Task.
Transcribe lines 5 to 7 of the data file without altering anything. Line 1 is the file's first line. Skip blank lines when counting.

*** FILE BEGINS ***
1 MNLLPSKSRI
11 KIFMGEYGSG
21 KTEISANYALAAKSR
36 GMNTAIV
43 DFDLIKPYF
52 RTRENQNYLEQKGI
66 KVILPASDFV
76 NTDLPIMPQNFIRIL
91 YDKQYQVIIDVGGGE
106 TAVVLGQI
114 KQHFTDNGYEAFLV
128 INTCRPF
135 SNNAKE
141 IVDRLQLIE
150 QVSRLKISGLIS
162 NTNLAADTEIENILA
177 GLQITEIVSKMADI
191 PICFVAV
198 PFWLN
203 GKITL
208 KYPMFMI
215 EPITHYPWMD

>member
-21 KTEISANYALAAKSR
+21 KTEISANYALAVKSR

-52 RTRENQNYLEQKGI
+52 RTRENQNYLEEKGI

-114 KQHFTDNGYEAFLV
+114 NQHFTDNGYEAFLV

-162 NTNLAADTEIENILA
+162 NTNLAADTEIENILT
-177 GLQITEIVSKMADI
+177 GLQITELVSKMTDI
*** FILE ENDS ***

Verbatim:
43 DFDLIKPYF
52 RTRENQNYLEQKGI
66 KVILPASDFV